Keary Saffold can still remember the way his second-grade teacher made him feel when he wrote “God” instead of “good” on a spelling test and she curtly pointed out his mistake.
“It made me feel two inches tall,” he said, adding it’s the sort of interaction that can trigger or fuel an inferiority complex in youth.
Reflecting on his elementary years in the Minneapolis Public Schools district, Saffold admits he could be “rambunctious” at times, feeling pressure to assert his masculinity while among his peers. But the reason he still thinks back to that particular moment in second grade is because it exemplifies the strained relationship he had with his teacher — the very teacher who approached his parents, suggesting they get him evaluated for an emotional or behavioral disorder.
“As I look back on it, she didn't know who I was. I was a poseur and she bit the bait,” he said. “Society makes a lot of our boys feel like they have to have a certain approach to things, a certain way of handling themselves.”
Thankfully, he says, his parents — both educators — knew who he really was, and they stood their ground. Rather than allowing anyone to mislabel their boy, they exercised their right to open enroll him in other districts that better fit his needs. He attended public school in Mendota Heights, then a Catholic school in St. Paul, and graduated from the St. Paul Public Schools' Central High School.
Now he’s a parent in the Twin Cities, with two boys who have both been flagged by their teachers for emotional or behavioral disorder evaluations. He and his wife also resisted. They eventually moved their youngest son, whose teachers began insisting on an evaluation his kindergarten year, to Best Academy, a charter school in North Minneapolis, during his third-grade year.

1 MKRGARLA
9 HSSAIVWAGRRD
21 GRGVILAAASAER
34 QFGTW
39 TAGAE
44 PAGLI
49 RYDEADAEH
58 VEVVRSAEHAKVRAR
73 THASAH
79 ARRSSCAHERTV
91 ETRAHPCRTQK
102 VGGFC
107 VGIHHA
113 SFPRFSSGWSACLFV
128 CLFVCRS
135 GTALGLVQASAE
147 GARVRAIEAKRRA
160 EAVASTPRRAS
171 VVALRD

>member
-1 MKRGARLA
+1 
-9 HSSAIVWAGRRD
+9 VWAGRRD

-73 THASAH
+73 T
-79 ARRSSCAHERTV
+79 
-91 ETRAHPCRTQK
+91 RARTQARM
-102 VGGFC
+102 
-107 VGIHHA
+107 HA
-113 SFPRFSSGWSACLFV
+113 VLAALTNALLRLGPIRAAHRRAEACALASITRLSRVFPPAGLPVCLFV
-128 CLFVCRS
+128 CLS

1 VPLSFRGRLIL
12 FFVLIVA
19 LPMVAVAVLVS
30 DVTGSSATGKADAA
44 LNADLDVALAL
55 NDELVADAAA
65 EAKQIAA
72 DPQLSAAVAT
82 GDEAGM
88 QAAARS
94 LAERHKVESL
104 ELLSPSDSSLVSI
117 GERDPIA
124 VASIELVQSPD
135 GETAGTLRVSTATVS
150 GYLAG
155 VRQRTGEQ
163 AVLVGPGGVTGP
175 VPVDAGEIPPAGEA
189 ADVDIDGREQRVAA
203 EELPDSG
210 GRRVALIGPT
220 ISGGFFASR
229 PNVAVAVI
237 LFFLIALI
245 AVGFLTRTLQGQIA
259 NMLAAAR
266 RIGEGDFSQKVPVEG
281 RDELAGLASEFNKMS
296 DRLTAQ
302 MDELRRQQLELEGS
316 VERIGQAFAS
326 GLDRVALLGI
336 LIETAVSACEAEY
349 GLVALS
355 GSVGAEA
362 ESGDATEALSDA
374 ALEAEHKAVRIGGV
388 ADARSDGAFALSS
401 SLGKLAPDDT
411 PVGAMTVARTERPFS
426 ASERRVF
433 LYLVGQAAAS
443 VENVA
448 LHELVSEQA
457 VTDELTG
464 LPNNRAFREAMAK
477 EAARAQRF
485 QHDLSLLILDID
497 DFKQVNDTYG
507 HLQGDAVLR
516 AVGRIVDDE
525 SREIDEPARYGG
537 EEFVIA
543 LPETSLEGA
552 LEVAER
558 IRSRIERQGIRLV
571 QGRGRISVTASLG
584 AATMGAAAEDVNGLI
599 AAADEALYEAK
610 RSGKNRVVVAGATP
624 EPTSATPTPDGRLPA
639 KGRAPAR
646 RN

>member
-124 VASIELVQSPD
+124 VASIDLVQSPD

“When I transferred him — same year, same kid, different setting, different teacher, different level of expectation — he went to the top of his class,” Saffold said. “I saw the shift in my son. He was excited. His confidence was through the roof.”
Saffold’s personal experiences navigating the education system have inspired him to challenge the over-representation of students of color, especially black kids, on emotional or behavioral disorder plans. It’s a largely subjective, catchall disability category. And this imbalance signals a need to re-examine how educators’ racial biases — implicit or explicit — play a role in how this label is being designated.
“I don’t see the benefits of anyone ever receiving this label. It’s something that I feel like is happening right under our noses. It’s a very racist, systematic approach that we’ve inherited, and something needs to be done about it,” he said. “As I look at the many students who have received this label and the trajectory they’ve been placed on, it ignites my passion to address it.”
Recently equipped with a $50,000 pilot-project grant from Minnesota Comeback, Keary is setting out to train 150 parents in the Twin Cities to serve as behavior development advocates at their schools and in their communities. The project aligns with his work as president and CEO of the KWS Consulting firm he established in 2006 and the KWST Behavioral Development Group, which he founded in 2017.
A clear imbalance
A breakdown of the most recent student disability data, from the 2015-16 school year, provided by the state Department of Education shows that racial disparities within special education persist in the Twin Cities.
In the Minneapolis Public Schools district, black students accounted for 67 percent of all students given the emotional or behavioral disorders (EBD) label. Yet black students only made up 36 percent of the student body. Put another way, 4.4 percent of all black students in the district were identified as having this particular disorder.
In the St. Paul Public Schools district, black students accounted for 56 percent of all students given the EBD label. That same year, black students only made up 27 percent of the study body. That means 4.1 percent of all black students were given the EBD label.
Black students aren’t the only minority group more likely to end up receiving this label. American Indian students and multiracial students are also more likely than their white, Hispanic and Latino peers to be identified this way.